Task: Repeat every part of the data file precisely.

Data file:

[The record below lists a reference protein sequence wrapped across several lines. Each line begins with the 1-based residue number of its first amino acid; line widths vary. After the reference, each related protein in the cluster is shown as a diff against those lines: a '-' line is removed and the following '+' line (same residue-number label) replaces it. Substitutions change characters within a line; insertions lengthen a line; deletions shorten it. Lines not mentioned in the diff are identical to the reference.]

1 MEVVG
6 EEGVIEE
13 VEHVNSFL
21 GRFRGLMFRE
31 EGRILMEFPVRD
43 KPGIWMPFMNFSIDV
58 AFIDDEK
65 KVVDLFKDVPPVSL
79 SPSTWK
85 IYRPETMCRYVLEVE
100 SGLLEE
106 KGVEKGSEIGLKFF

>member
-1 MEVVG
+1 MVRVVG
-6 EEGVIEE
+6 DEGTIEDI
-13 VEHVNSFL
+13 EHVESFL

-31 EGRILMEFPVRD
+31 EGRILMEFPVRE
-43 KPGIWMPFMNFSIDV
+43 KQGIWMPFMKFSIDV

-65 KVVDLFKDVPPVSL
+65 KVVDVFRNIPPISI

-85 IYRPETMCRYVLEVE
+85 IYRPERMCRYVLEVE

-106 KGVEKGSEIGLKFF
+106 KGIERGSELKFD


[The record below lists a reference protein sequence wrapped across several lines. Each line begins with the 1-based residue number of its first amino acid; line widths vary. After the reference, each related protein in the cluster is shown as a diff against those lines: a '-' line is removed and the following '+' line (same residue-number label) replaces it. Substitutions change characters within a line; insertions lengthen a line; deletions shorten it. Lines not mentioned in the diff are identical to the reference.]

1 MEVVG
6 EEGVIEE
13 VEHVNSFL
21 GRFRGLMFRE
31 EGRILMEFPVRD
43 KPGIWMPFMNFSIDV
58 AFIDDEK
65 KVVDLFKDVPPVSL
79 SPSTWK
85 IYRPETMCRYVLEVE
100 SGLLEE
106 KGVEKGSEIGLKFF

>member
-1 MEVVG
+1 MVRVVG
-6 EEGVIEE
+6 DEGTIEDI
-13 VEHVNSFL
+13 EHVESFL

-31 EGRILMEFPVRD
+31 EGRILMEFPVRE
-43 KPGIWMPFMNFSIDV
+43 KQGIWMPFMKFSIDV

-65 KVVDLFKDVPPVSL
+65 KVVDVFRNIPPISI

-85 IYRPETMCRYVLEVE
+85 IYRPERMCRYVLEVE

-106 KGVEKGSEIGLKFF
+106 KGIERGSELKFD